The English Department offers classes addressing English skills at the basic, developmental and transfer levels. We are committed to presenting engaging material that addresses the varied interests and needs of our students. We are focused on helping students achieve their transfer requirements, and offering the necessary critical thinking and composition and reading courses required by 4-year transfer institutions.

Studying English will give you skills in expression and critical thinking that can be applied in many aspects of your personal and professional life. Through reading and writing, you will develop an understanding and appreciation for worldwide cultures and diverse perspectives, learn how to evaluate information, and develop important foundational skills for life-long learning.


  • Evaluate information critically to develop claims and support them.
  • Develop an understanding and appreciation for worldwide cultures and diverse perspectives through active and purposeful reading and writing.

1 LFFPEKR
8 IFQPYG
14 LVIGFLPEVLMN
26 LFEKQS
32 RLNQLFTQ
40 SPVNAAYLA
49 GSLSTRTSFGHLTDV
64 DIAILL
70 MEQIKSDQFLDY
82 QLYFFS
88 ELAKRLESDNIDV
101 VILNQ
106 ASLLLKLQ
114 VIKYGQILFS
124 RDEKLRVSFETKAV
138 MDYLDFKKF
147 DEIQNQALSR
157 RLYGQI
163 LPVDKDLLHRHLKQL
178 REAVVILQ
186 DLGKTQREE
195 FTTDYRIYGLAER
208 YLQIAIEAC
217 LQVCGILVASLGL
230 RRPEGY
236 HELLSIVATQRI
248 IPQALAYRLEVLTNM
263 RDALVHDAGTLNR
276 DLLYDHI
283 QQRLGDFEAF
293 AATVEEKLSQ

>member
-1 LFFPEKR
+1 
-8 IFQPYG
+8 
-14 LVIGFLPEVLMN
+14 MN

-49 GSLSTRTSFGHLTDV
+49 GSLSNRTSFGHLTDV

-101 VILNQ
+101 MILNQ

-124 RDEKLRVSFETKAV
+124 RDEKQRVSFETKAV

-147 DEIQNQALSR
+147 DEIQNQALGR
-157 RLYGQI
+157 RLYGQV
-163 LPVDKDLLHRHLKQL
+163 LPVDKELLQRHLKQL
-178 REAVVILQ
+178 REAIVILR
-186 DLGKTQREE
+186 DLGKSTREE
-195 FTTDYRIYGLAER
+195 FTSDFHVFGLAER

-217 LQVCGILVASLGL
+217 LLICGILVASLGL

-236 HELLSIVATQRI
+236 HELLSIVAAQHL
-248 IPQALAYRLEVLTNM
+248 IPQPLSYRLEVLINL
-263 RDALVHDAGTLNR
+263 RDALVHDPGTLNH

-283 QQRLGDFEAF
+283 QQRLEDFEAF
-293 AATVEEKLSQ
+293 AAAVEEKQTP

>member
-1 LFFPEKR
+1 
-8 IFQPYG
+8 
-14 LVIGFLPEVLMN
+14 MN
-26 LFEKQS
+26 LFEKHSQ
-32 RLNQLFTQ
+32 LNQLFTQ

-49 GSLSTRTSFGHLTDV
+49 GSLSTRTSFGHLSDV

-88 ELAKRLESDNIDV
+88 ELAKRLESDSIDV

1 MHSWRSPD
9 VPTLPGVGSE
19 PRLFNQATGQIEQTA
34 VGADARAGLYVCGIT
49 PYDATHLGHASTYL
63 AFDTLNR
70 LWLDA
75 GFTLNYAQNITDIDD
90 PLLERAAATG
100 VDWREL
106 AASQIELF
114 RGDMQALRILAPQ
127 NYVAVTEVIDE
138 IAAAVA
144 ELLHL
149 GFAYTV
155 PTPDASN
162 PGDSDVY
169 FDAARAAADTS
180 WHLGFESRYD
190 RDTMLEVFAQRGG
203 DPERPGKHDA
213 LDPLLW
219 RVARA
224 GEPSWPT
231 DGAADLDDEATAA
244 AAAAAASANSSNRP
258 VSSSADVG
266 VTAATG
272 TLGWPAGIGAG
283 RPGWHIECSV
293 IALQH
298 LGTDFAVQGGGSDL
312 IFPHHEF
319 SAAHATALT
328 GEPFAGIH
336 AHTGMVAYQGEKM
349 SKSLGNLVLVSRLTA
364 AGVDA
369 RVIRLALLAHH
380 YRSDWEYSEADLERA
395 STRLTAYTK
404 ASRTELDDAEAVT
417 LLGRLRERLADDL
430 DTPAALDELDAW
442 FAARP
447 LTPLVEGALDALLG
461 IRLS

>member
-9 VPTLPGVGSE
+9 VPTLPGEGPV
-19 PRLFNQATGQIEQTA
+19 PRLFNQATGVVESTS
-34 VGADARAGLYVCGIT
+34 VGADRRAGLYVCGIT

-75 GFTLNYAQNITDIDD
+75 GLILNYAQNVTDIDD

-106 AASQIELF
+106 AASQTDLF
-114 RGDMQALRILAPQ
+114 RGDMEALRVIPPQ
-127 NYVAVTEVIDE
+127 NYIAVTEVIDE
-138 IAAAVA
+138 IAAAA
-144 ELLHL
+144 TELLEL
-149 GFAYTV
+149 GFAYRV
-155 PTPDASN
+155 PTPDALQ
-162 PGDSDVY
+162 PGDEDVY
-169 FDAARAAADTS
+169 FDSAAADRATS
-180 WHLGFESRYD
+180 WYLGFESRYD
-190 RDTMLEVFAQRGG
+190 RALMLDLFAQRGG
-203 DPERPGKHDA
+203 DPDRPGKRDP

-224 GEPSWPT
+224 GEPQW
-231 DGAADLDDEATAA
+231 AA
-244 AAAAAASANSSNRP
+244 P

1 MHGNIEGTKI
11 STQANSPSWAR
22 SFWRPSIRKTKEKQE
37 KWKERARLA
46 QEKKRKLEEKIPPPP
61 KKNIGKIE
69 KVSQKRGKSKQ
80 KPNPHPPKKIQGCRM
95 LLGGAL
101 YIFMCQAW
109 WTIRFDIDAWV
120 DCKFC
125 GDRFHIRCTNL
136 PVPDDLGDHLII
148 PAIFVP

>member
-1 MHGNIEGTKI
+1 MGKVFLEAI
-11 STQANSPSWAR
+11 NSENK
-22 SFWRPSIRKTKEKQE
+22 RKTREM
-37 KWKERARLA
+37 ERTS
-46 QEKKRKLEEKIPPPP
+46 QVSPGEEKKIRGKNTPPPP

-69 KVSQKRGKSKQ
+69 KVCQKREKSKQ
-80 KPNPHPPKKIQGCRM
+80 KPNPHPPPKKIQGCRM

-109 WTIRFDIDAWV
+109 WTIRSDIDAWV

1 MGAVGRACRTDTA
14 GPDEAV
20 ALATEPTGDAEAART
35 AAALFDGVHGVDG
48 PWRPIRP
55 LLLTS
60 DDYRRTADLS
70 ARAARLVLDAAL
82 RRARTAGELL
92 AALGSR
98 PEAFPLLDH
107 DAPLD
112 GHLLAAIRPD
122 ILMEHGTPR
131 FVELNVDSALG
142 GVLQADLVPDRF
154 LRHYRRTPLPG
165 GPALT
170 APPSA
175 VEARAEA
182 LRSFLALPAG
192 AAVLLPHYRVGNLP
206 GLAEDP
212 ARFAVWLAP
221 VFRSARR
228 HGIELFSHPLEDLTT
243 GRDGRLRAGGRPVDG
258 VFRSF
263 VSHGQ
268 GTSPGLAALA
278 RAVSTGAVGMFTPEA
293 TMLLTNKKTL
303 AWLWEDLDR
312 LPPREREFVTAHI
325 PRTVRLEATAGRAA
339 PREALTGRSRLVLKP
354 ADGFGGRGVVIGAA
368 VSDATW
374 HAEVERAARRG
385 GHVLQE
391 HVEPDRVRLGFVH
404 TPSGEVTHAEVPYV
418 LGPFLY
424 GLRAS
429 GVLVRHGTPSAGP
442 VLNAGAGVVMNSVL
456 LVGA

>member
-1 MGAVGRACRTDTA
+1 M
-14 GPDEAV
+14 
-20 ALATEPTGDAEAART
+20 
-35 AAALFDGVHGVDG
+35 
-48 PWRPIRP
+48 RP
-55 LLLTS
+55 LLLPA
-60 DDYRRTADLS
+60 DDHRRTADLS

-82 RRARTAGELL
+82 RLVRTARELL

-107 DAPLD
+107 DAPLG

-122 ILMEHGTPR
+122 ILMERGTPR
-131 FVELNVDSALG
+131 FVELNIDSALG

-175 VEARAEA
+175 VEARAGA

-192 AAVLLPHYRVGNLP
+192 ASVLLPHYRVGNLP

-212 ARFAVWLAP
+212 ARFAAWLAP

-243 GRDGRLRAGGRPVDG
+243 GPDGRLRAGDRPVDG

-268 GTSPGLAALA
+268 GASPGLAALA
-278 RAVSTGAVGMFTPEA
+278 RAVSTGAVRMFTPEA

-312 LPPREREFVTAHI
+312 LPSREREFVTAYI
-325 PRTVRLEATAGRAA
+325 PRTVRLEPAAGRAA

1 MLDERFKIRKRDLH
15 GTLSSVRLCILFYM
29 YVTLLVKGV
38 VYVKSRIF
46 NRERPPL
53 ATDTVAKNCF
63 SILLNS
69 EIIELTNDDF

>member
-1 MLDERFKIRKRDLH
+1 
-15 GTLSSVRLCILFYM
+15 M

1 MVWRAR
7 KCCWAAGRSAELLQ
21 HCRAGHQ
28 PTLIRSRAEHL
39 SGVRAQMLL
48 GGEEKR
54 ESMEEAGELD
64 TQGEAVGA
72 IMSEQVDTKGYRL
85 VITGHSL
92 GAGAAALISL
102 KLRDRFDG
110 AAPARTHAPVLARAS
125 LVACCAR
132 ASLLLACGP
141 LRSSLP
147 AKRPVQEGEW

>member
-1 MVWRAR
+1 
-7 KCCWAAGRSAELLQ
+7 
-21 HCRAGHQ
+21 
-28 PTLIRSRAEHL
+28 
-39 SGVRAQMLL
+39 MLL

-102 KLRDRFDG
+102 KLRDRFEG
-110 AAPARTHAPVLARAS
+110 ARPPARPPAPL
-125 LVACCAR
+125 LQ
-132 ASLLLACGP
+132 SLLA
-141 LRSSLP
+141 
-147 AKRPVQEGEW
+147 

• Engage in active, purposeful, critical reading.
  • Assess in writing the tools and materials given to succeed at the workplace or in the community and be able to suggest changes to increase effectiveness.
  • Students will be able to identify the parts of speech.
  • Students will be able to diagram a sentence.


Graduating with a B.A. in English at a four-year institution can potentially offer a lot of flexibility in terms of future careers. Professions for English majors include administration, management, teaching, editing, and publishing.

Juanita Alexander

Christopher Blood

Edy Chan

Darlene Elasigue

Michelle Hansen Little

Patricia Nelson

Keenan Norris

Peter J. Pappas

Jay Rubin

Wanda Sabir

Teya Schaffer

Anthony Scoggins

Stefanie A. Ulrey

Sandra Vaughn


Faculty Emeritus:

Wendy Williams

The Pedagogy Group meets regularly to discuss best teaching practices. As teachers, we share strategies that work with our students and those that don’t. We also discuss the why behind what we do in our classrooms and what we choose for our curriculum. In this way, we learn new techniques and ways of thinking and lend support to each other as educators. Each meeting, one teacher leads the discussion. Q & A follows. Then the discussion is open. Turns out it’s a fun way to come together and get to know each other. Since English Department meetings focus on business, such as reports from the Chair, the Pedagogy Group can be more informal and social.